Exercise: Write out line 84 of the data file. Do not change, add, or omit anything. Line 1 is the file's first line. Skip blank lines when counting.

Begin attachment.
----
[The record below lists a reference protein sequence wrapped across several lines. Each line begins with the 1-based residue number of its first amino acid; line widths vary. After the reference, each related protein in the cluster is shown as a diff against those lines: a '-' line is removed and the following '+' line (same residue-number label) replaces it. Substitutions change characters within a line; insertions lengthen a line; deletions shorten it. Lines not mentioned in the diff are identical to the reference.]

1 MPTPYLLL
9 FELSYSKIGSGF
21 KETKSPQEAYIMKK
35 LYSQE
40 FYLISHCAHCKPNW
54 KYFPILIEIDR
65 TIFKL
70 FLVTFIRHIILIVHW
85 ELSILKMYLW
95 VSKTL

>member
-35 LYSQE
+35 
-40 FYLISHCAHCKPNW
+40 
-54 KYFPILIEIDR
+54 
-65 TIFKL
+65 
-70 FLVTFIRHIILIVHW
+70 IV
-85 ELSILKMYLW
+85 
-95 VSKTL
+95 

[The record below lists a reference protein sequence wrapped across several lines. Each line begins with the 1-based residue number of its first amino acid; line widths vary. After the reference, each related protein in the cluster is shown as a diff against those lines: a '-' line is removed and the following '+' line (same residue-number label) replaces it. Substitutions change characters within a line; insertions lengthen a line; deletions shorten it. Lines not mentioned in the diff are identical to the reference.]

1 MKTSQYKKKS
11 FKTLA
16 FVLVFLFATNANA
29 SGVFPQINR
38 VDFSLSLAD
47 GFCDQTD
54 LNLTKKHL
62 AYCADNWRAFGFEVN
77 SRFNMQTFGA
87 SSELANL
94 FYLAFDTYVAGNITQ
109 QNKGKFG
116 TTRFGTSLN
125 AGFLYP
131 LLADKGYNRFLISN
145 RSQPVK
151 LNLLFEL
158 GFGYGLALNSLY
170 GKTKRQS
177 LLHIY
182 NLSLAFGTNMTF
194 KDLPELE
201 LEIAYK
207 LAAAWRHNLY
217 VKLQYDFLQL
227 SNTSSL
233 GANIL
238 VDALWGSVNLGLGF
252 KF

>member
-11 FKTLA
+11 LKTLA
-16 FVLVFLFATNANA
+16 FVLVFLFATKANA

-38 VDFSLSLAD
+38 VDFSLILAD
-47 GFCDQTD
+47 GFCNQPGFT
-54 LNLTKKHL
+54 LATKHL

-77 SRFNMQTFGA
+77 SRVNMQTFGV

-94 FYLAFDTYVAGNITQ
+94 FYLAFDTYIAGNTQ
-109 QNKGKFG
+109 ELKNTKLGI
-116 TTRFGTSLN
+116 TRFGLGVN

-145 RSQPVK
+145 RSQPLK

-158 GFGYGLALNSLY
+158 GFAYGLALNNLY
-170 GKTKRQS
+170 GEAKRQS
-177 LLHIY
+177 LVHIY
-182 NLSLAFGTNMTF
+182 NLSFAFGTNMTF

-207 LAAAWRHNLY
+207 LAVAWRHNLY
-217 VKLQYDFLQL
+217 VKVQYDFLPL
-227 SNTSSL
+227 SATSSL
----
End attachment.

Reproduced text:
-182 NLSLAFGTNMTF